This course looks at the emergent forms of digital art over the last 80 years with emphasis on the last two decades. We look at, read about, and discuss artworks given labels like: electronic art, new media art, sound art, interactive art, installation art, web art, game art, generative art and more.

This will be a collective investigation of the History of Digital Art. Over the ten weeks we will look at the most well known examples of Digital art while also seeking out those not quite so well known. We will work to expand upon a public body of knowledge, turning effort in the class into research for future students and scholars. We will look at 7 themes in digital art structured around the required text, "Art and Electronic Media"

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Designgraphik

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Designgraphik is a series of experimental interactive animations, the first of which was created in 1998. Nine total iterations have been created, the most recent of which was released in 2008.

Finding Eutaw and North

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Finding Eutaw and North is a 34-minute animation created in 2005 by WeWorkForThem, the collaboration of Michael Paul Young and Michael Cina. The piece consists of a series of a series of abstract vignettes of Young's 3D animation and Cina's audio work, which were mixed together live using custom software.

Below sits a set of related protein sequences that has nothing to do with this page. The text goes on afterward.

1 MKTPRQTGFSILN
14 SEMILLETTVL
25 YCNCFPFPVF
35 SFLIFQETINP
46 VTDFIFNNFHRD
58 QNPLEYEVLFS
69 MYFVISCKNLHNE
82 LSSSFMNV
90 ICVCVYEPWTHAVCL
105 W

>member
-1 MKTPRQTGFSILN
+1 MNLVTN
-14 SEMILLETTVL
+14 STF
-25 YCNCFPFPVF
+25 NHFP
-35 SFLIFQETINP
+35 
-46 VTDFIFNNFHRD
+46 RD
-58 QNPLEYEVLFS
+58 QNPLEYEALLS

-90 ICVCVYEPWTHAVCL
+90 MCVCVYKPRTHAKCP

The piece combines abstract, dynamic architectural models with ambient music and audio samples, intended to convey an interpretation of “the mean streets of Baltimore”. Rather than an interpretation of the visual aspects of the city, Finding Eutaw and North is a response to “the mood, the lifestyle, the ideas, the language.”

 

Polygon Playground

Polygon Playground is a 'dynamic lounge object,' incorporating 3D projection technologies and sensors to detect movement and proximity of people in the room. The physical structure is such that up to 40 people may climb, rest, or walk around it, while sensors cause the 'landscape' to continuously change as as long as there is human presence. Often the imagery responds to movements, so running across the top of the structure may cause it to highlight the participants footsteps. Other motifs include grids, filling with water, orbs or color that can be 'kicked' around, and various abstract color forms.

Outerspace